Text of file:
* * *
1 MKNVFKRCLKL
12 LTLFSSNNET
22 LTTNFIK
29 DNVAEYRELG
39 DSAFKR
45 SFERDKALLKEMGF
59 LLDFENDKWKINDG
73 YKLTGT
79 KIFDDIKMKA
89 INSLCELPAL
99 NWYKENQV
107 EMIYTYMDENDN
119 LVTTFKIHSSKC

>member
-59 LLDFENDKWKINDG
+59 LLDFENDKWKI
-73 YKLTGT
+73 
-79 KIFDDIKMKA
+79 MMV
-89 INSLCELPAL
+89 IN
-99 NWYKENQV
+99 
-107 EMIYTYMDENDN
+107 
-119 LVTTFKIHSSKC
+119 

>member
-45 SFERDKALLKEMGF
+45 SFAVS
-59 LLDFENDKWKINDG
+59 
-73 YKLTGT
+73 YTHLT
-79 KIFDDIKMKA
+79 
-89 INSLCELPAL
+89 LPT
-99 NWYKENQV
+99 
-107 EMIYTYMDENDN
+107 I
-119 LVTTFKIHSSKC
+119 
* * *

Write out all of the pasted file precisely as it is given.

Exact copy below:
1 MKNVFKRCLKL
12 LTLFSSNNET
22 LTTNFIK
29 DNVAEYRELG
39 DSAFKR
45 SFERDKALLKEMGF
59 LLDFENDKWKINDG
73 YKLTGT
79 KIFDDIKMKA
89 INSLCELPAL
99 NWYKENQV
107 EMIYTYMDENDN
119 LVTTFKIHSSKC

>member
-59 LLDFENDKWKINDG
+59 LLDFENDKWKI
-73 YKLTGT
+73 
-79 KIFDDIKMKA
+79 MMV
-89 INSLCELPAL
+89 IN
-99 NWYKENQV
+99 
-107 EMIYTYMDENDN
+107 
-119 LVTTFKIHSSKC
+119 

>member
-45 SFERDKALLKEMGF
+45 SFAVS
-59 LLDFENDKWKINDG
+59 
-73 YKLTGT
+73 YTHLT
-79 KIFDDIKMKA
+79 
-89 INSLCELPAL
+89 LPT
-99 NWYKENQV
+99 
-107 EMIYTYMDENDN
+107 I
-119 LVTTFKIHSSKC
+119 